Today Josh is six days post transplant. Last night he was up sick all night. He did well this morning and then had extreme abdominal cramping this afternoon. His white blood cell count was 24. Josh and his dad drew a graph this evening of the progression of Josh’s ANC levels. He is pretty close to rock bottom, but the good news is from down there, there is no where to go but up. We hope his blood count rises quickly.
For Josh, there is the expected nausea, vomiting, diarrhea that he knew came with intense chemo therapy, but for him the worst part has been the loss of focus. He literally is trapped in a room and cannot focus on anything for more than five minutes. He gets a lot accomplished in five minute bursts, but he constantly must change positions and switch activities. Josh, who could win medals for watching stupid movies over and over for hours on end, has not sat through a single movie while trapped in a room on the transplant floor of PSL.
Wake-up. Sick. Get Medicine. Color. Pace. Draw Maze for kids. Dot-to-Dot. Sports Center. Write card to kids. Olympics. Nap. Walk. Sit. Eat. Play Yahtzee. Draw. Walk. Play Cribbage. Pace. Maze. Dot-to-Dot. Eat Soup. Walk. Rest.
Despite his inability to focus he has forced himself to walk 2 miles every day and he created this beautiful platypus maze for our middle daughter.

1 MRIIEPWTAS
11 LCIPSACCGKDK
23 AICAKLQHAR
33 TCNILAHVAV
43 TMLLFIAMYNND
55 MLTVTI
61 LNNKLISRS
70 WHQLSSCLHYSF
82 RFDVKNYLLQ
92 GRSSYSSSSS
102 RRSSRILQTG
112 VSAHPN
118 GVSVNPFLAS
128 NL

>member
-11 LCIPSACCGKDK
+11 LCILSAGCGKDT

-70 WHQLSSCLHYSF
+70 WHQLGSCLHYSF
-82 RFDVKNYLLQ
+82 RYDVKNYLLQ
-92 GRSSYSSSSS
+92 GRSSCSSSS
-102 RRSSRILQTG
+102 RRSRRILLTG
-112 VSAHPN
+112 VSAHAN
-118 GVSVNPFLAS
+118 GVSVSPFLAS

Nine days into the hospital stay, it still feels like we are living in an alternative universe. Before SCT (stem cell transplant), I worried about what after school activities I should sign my kids up for, I wasn’t cognizant of this reality. Truth, there are always people suffering and struggling on this planet. Truth you never know anyone’s story. These truths along with many others are burned into me. It still feels more science fiction than reality, an absolute surreal shift, plucked out of our privileged lives and placed on a foreign planet. We are stuck here until Josh’s ANC reaches 500, for at least another week.
Josh is working harder than he has ever worked not to get a promotion or an award, but to get back home. He is fighting for everything that I (we) have always taken for granted. When he gets home, it will mean everything.
This is painful. It sucks. I cry. I smile. I cry again. I smile. I cry. I love him. Love gives us super powers. I discovered this after birthing children, I’m seeing it again, we are super-human, not alien, but loving humans have heroic strength, which means when pushed we all have super powers.
THANKS FOR THE PRAYERS, VIBES, AND LOVE, PLEASE KEEP THEM COMING.
We keep on trucking, hopefully, out of the transplant ward soon.